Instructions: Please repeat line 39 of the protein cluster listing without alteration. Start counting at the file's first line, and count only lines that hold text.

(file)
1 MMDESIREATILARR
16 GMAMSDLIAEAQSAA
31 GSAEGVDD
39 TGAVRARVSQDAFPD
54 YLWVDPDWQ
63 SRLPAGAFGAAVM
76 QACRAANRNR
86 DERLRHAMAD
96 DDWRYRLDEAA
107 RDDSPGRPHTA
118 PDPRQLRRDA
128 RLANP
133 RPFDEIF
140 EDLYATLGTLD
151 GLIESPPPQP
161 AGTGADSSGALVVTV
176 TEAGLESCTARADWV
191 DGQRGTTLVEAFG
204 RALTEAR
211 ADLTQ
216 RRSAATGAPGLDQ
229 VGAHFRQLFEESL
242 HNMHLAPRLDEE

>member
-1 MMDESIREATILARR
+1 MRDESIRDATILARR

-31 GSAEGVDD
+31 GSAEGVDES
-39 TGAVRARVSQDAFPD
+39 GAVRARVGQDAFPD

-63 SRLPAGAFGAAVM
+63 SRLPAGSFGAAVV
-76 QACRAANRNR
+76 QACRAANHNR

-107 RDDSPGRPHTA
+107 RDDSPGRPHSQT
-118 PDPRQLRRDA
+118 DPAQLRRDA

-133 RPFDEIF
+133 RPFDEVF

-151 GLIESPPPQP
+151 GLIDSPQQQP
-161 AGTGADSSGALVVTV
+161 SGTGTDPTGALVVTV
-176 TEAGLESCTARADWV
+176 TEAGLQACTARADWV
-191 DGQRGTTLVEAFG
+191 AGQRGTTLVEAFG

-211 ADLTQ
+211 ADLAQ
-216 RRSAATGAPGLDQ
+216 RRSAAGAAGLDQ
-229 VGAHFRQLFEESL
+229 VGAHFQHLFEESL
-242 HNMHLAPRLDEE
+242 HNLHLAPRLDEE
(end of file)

-133 RPFDEIF